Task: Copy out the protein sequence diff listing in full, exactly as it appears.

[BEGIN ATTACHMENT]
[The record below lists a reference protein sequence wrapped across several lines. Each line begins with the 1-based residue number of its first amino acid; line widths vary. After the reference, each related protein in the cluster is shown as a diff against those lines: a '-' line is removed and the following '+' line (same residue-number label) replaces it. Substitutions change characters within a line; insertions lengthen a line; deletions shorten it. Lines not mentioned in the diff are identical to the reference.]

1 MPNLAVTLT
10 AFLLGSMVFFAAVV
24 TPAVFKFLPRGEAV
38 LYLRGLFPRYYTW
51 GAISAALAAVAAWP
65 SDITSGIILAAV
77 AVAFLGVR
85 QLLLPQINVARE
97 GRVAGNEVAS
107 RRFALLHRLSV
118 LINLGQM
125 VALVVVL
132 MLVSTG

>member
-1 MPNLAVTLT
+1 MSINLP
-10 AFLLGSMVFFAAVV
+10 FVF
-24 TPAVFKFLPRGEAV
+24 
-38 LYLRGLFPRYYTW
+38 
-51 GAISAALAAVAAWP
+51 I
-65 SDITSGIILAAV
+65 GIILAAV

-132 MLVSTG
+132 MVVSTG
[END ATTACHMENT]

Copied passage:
[The record below lists a reference protein sequence wrapped across several lines. Each line begins with the 1-based residue number of its first amino acid; line widths vary. After the reference, each related protein in the cluster is shown as a diff against those lines: a '-' line is removed and the following '+' line (same residue-number label) replaces it. Substitutions change characters within a line; insertions lengthen a line; deletions shorten it. Lines not mentioned in the diff are identical to the reference.]

1 MPNLAVTLT
10 AFLLGSMVFFAAVV
24 TPAVFKFLPRGEAV
38 LYLRGLFPRYYTW
51 GAISAALAAVAAWP
65 SDITSGIILAAV
77 AVAFLGVR
85 QLLLPQINVARE
97 GRVAGNEVAS
107 RRFALLHRLSV
118 LINLGQM
125 VALVVVL
132 MLVSTG

>member
-1 MPNLAVTLT
+1 MSINLP
-10 AFLLGSMVFFAAVV
+10 FVF
-24 TPAVFKFLPRGEAV
+24 
-38 LYLRGLFPRYYTW
+38 
-51 GAISAALAAVAAWP
+51 I
-65 SDITSGIILAAV
+65 GIILAAV

-132 MLVSTG
+132 MVVSTG